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W. R. GRACE & CO. V. RUBBER WORKERS, 461 U. S. 757 (1983)

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U.S. Supreme Court

W. R. Grace & Co. v. Rubber Workers, 461 U.S. 757 (1983)

W. R. Grace & Co. v. Local Union 759, International Union of

Rubber, Cork, Linoleum & Plastic Workers of America

No. 81-1314

Argued February 28, 1983

Decided May 31, 1983

461 U.S. 757

Syllabus

Faced with the prospect of liability for violations of Title VII of the Civil Rights Act of 1964 in its hiring practices, petitioner employer signed with the Equal Employment Opportunity Commission (EEOC) a conciliation agreement that conflicted with the seniority provisions of petitioner's existing collective bargaining agreement with respondent union. Petitioner sued in Federal District Court to enjoin arbitration of certain employee grievances under the collective bargaining agreement. The District Court held that the conciliation agreement should prevail with respect to layoffs of employees in conflict with the seniority provisions of the collective bargaining agreement. The Court of Appeals reversed and compelled petitioner to arbitrate. Among the grievances arbitrated were those of two employees who had been laid off pursuant to the conciliation agreement and in violation of the collective bargaining agreement. The arbitrator awarded backpay damages against petitioner under the collective bargaining agreement, interpreting that agreement as not requiring him to follow a contrary prior arbitration award involving the same contractual issue, as providing that the District Court's order did not extinguish petitioner's liability for its breach, and as not providing a good faith defense to claims of violation of its seniority provisions. Petitioner then brought an action to overturn the award, and the District Court entered summary judgment for petitioner, finding that public policy prevented enforcement of the collective bargaining agreement during the period prior to the Court of Appeals' reversal in the prior action. The Court of Appeals reversed.

Held: The award in question is properly to be enforced. Pp. 461 U. S. 764-772.

(a) A federal court may not overrule an arbitrator's decision simply because the court believes its own interpretation of the collective bargaining agreement would be the better one. Thus, here, regardless of what this Court's view might be of the correctness of the arbitrator's contractual interpretation, petitioner and respondent bargained for that interpretation, and a federal court may not second-guess it. The arbitrator's analysis of the merits of the grievance is entitled to the same deference. Pp. 461 U. S. 764-766. chanroblesvirtualawlibrary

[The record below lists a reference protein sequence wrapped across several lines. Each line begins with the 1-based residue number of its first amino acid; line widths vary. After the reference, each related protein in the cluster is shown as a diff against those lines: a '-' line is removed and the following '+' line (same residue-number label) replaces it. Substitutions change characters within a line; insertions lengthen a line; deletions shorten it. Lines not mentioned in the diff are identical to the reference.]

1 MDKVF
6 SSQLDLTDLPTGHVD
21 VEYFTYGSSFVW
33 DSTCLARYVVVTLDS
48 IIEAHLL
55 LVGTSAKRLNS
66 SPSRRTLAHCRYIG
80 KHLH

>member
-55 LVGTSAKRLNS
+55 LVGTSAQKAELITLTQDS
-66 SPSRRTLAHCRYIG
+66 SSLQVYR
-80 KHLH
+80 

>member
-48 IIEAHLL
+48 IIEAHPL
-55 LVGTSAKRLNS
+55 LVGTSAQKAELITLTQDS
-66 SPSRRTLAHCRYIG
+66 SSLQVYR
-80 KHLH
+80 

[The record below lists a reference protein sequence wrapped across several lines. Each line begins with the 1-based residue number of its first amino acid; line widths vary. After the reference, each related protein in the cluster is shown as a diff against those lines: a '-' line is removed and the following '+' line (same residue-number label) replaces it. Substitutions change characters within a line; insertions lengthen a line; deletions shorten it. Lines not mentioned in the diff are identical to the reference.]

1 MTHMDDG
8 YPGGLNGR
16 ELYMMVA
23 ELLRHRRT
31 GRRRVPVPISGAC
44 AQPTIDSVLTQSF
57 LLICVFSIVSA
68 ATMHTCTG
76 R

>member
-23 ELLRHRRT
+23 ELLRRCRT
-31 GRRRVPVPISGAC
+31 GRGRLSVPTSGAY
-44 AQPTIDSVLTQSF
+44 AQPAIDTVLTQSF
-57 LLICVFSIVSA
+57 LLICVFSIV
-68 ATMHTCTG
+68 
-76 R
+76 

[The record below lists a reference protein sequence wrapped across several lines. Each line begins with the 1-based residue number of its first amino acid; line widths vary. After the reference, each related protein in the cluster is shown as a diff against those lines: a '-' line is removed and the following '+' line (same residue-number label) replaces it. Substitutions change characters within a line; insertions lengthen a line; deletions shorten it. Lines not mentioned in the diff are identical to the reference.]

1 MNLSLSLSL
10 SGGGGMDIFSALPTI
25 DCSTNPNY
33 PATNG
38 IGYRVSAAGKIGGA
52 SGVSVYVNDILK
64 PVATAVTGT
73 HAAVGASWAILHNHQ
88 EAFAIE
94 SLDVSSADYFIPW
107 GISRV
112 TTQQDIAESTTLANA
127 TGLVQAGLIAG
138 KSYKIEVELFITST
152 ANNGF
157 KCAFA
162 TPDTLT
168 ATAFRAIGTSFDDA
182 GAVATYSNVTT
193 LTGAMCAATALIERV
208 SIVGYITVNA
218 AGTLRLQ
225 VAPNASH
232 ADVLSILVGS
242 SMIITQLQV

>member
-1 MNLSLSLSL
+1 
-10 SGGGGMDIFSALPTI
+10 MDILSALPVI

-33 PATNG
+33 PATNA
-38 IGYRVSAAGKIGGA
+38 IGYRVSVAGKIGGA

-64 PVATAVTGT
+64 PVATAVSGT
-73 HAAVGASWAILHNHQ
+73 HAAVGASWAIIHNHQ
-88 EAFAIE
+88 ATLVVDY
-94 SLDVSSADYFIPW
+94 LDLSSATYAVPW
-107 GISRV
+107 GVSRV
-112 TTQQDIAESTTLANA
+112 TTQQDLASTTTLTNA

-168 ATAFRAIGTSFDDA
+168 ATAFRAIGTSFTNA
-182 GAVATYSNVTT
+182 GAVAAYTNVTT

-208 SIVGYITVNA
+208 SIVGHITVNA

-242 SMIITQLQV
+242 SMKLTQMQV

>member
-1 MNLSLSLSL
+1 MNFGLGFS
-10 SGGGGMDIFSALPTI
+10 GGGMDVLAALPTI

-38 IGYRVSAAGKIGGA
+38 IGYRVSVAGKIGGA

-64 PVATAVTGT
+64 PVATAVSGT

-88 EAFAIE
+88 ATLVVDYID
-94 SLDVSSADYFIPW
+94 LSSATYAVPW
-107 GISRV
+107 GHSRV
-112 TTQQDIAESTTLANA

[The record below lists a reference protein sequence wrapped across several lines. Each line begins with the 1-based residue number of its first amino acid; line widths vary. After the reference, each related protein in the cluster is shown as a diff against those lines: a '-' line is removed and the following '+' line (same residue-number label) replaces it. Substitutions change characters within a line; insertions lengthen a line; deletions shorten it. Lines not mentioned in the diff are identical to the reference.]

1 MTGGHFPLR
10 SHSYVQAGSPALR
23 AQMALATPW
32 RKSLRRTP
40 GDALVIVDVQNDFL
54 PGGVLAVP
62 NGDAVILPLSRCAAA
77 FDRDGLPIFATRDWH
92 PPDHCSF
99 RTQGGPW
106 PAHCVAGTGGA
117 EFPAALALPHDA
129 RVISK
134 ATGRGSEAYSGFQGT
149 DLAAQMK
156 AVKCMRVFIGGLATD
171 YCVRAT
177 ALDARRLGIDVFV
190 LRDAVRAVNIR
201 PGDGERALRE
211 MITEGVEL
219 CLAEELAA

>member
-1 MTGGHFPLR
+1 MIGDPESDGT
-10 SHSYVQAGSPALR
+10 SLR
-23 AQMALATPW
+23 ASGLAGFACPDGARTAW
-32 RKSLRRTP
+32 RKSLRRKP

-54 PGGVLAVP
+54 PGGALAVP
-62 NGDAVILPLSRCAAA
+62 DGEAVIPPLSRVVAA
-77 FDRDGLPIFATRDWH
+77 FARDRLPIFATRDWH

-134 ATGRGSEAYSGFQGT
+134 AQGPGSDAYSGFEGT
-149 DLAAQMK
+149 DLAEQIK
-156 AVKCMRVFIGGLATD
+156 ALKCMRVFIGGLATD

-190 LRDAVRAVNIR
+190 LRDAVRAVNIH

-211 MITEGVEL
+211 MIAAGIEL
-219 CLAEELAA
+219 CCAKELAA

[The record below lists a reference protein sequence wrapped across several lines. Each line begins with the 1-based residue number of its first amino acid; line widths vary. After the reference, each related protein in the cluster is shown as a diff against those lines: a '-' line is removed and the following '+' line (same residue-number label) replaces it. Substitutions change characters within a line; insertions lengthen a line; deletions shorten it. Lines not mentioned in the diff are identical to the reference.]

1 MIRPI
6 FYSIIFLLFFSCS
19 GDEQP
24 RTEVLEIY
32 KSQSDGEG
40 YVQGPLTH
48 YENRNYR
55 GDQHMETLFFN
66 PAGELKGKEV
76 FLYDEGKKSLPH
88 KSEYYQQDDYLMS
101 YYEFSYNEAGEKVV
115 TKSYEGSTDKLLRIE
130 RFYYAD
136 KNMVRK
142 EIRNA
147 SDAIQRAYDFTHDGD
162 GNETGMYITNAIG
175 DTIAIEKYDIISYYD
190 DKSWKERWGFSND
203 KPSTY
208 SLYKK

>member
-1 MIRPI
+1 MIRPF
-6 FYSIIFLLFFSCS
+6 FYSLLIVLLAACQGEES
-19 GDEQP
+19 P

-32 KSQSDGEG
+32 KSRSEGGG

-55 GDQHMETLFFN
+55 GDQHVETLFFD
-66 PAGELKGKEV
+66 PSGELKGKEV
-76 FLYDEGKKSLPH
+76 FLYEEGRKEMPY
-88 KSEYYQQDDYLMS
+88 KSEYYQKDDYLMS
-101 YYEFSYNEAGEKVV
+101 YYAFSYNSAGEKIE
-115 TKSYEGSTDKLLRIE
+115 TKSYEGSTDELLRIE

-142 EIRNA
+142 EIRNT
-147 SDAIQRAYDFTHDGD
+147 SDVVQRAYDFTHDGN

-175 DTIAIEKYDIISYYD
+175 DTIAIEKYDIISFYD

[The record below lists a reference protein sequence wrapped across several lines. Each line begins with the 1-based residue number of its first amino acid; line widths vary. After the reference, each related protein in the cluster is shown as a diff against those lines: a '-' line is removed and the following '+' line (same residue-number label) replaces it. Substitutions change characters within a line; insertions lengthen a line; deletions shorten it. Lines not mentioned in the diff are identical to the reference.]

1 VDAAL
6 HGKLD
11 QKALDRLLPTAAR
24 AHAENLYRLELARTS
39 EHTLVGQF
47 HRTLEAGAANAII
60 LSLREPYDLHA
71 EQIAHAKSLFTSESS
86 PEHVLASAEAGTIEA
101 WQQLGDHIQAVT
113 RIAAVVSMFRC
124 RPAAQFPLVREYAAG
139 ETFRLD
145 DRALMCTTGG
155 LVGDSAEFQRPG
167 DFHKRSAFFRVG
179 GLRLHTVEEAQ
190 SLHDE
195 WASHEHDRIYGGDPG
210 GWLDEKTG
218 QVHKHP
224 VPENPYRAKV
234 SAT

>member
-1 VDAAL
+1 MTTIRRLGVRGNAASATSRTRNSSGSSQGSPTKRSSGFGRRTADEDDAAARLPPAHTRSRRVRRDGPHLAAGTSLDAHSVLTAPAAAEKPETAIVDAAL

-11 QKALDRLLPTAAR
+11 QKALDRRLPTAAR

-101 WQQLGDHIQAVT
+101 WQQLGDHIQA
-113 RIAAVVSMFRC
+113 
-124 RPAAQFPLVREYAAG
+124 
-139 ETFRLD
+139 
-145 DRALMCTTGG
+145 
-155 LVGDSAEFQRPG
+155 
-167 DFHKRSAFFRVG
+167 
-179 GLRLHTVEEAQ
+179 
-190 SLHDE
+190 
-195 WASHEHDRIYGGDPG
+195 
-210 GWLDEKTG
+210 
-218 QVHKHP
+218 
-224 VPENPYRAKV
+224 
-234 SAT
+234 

Page 461 U. S. 758

(b) Enforcement of the collective bargaining agreement as interpreted by the arbitrator will not compromise the public policy requiring obedience to a court order. Even assuming that the District Court's order that the conciliation agreement should prevail was a mandatory injunction, nothing in the collective bargaining agreement as interpreted by the arbitrator required petitioner to violate that order. The arbitrator's award neither mandated layoffs nor required that layoffs be conducted according to the collective bargaining agreement, but simply held retrospectively that the employees were entitled to damages for the prior breach of the seniority provisions. Petitioner was cornered by its own actions, and cannot now argue that liability under the collective bargaining agreement violates public policy. No public policy is violated by holding petitioner to its collective bargaining agreement obligations, which bar petitioner's attempted reallocation to union members of the burden of the losses resulting from petitioner's employment discrimination. Pp. 461 U. S. 766-770.

(c) Nor will enforcement of the arbitrator's award inappropriately affect the public policy favoring voluntary compliance with Title VII. Although petitioner and the EEOC agreed to nullify the collective bargaining agreement's seniority provisions, the conciliation process did not include respondent. Absent a judicial determination, the EEOC, not to mention petitioner, cannot alter the collective bargaining agreement without respondent's consent. Pp. 461 U. S. 770-772.

652 F.2d 1248, affirmed.

BLACKMUN, J., delivered the opinion for a unanimous Court. chanroblesvirtualawlibrary

Page 461 U. S. 759





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